Massachusetts Civil Forfeiture - Release: 11-8-2011
Caswells File Motion to End Their American Nightmare of Civil Forfeiture Abuse
DOJ’s “Equitable Sharing” Program Faces Landmark Challenge
WEB RELEASE: November 8, 2011
John E. Kramer
IJ client Russ Caswell and his family have owned and operated the Motel Caswell in Tewksbury, Mass., for two generations. The Caswells may have their property taken from them by local and federal law enforcement officials through a process known as “civil forfeiture.”
|Download the report: Inequitable Justice|
Arlington, Va.—Will the man at the center of one of the nation’s worst abuses of civil forfeiture finally get justice—specifically the dismissal of the groundless forfeiture action against him that seeks to take his family’s budget motel? Today, Russ Caswell, the owner of the Motel Caswell, in Tewksbury, Mass., filed a motion in federal district court asking the judge to dismiss the civil forfeiture complaint filed against his motel by the U.S. Department of Justice.
“This outrageous forfeiture action should never have been filed in the first place,” said Scott Bullock, senior attorney at the Institute for Justice, the nonprofit public interest law firm that represents the Caswell family. “The Caswells have suffered for too long living under the cloud of forfeiture abuse and hopefully this motion will end their ordeal right now.”
Russ and his family have owned and operated the Motel Caswell for two generations. The motel, which Russ’ father built in 1955 and that the Caswells now own free and clear, was supposed to provide a steady income for his family and to fund Russ and his wife’s retirement. But now, the Caswells may have their motel, worth more than one million dollars, taken from them by local and federal law enforcement officials through a process known as “civil forfeiture.”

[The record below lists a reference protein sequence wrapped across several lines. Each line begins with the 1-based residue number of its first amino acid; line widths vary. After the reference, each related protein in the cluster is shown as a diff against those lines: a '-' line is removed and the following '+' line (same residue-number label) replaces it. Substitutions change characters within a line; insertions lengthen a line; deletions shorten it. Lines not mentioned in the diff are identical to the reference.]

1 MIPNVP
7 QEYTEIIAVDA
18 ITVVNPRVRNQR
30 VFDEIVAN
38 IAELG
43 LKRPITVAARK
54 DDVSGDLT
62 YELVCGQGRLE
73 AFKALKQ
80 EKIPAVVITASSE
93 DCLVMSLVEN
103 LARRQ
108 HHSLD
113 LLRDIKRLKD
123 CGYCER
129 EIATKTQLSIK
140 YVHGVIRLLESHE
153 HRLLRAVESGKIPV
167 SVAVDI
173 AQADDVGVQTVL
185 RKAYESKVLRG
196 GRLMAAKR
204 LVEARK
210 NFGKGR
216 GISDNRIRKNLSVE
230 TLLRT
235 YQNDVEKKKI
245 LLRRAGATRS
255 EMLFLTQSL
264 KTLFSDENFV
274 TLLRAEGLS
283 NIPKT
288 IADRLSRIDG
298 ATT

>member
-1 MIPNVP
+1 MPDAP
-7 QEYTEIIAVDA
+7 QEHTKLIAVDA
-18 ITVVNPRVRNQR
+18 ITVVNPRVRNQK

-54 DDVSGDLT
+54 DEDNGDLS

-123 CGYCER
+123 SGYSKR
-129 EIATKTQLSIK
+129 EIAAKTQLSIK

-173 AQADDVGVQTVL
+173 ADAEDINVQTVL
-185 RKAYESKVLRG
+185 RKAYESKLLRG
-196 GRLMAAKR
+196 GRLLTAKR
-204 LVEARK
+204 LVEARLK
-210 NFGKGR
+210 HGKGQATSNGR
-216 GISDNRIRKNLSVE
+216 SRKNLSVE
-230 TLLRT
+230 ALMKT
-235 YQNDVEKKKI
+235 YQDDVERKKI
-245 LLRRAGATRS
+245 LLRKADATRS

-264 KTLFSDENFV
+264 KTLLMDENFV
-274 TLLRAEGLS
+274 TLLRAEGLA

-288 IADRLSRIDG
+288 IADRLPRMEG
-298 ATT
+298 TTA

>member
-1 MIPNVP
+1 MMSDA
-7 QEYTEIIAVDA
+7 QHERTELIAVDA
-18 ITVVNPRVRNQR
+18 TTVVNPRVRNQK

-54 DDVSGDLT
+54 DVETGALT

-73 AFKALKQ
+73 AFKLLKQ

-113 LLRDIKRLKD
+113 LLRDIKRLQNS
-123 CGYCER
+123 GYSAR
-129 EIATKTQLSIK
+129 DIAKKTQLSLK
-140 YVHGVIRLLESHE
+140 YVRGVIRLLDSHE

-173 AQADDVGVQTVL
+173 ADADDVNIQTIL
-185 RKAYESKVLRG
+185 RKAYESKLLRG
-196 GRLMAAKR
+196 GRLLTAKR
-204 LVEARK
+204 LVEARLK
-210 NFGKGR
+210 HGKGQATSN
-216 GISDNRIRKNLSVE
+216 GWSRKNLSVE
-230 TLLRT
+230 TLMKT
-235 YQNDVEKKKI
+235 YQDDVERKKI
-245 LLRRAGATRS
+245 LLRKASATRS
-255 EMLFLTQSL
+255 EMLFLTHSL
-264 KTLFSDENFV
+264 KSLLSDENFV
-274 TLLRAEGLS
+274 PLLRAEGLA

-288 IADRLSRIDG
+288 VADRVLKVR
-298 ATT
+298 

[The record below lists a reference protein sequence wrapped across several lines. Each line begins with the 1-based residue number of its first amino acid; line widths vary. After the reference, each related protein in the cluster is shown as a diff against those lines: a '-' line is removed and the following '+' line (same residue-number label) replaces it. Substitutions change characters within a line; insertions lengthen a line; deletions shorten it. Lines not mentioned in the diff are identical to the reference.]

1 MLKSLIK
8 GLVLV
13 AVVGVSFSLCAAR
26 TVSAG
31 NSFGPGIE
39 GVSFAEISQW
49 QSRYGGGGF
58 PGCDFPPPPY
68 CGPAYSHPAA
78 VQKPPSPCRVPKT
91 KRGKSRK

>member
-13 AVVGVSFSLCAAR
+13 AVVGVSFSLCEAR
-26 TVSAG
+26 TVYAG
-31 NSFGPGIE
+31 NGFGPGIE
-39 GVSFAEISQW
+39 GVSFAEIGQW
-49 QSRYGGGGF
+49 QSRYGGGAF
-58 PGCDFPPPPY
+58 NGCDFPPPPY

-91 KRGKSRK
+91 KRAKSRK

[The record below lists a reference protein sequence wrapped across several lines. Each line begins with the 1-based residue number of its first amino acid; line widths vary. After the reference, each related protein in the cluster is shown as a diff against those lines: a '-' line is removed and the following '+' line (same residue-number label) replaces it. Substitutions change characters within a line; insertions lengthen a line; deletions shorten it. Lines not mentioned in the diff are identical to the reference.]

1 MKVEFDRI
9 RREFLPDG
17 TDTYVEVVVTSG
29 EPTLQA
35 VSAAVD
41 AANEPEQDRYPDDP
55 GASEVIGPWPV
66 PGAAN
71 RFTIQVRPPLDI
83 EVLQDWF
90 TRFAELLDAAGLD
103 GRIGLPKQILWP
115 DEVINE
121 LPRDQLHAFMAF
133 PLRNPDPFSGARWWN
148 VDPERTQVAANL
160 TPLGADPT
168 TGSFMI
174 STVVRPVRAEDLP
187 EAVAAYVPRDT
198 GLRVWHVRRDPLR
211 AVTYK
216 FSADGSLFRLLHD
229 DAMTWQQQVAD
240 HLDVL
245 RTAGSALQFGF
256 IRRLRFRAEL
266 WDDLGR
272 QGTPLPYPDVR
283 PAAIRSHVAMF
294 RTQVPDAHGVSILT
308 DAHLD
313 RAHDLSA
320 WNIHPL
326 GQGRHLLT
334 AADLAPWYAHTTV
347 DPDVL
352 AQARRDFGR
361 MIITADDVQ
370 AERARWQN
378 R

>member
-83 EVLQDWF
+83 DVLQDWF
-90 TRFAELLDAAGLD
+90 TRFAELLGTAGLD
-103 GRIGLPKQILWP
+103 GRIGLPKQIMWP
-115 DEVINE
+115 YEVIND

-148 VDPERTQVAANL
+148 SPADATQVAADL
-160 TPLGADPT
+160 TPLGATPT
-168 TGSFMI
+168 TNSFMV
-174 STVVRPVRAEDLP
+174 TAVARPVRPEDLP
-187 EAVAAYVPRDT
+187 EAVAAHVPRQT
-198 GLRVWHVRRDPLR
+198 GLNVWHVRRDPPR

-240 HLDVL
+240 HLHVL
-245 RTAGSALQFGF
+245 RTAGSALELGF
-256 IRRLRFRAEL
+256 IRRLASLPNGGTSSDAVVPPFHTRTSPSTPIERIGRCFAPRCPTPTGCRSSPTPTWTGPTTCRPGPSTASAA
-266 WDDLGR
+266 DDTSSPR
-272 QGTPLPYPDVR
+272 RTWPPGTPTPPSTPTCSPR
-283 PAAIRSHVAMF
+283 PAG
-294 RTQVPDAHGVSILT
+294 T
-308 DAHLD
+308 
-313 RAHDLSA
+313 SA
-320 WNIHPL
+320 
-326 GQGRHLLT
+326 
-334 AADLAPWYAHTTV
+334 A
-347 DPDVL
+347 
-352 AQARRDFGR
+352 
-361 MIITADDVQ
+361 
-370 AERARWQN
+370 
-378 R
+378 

If law enforcement officials succeed, the Caswells would end up with nothing and the law enforcement agencies would split the bounty through a process called “equitable sharing” in which the local agency would get 80 percent of the proceeds and the federal government would keep the rest. This money could be used to pad the budgets of the police department, thus giving it a direct financial incentive not to pursue justice, but rather to “police for profit,” which is exactly what is going on in the Caswell case.
Equitable sharing allows officials to circumvent Massachusetts state law, which is more protective of property owners like the Caswells, and to use the more lenient (and more profitable) federal law. The federal government bases its forfeiture complaint on the fact that a tiny fraction of people who have stayed at the Motel Caswell during the past 20 years have been arrested for crimes. The Caswells themselves have never been convicted let alone even accused of a crime.
The summary judgment motion filed today asks the court to hold that the equitable sharing program of the federal government violates the 10th Amendment to the Constitution, which protects states and citizens from overreaching on the part of the federal government. Because the forfeiture of the Motel Caswell would destroy Russ’ livelihood, the motion also asks the court to hold that it would violate the 8th Amendment’s prohibition on “excessive fines.”
“Just this year, the U.S. Supreme Court held that citizens have the ability to sue the federal government under the 10th Amendment because it is the individual, not state and local governments, which are ultimately protected by the Constitution’s limits on federal overreaching,” said Larry Salzman, a staff attorney at the Institute. “Here, the federal government and the local police department are trying to do an unconstitutional end-run around state protections for property owners like Ms. Caswell.”
If the court grants the motion, the forfeiture action will be dismissed. If the court denies the motion, a trial will be held on the remaining claims in the case sometime next year.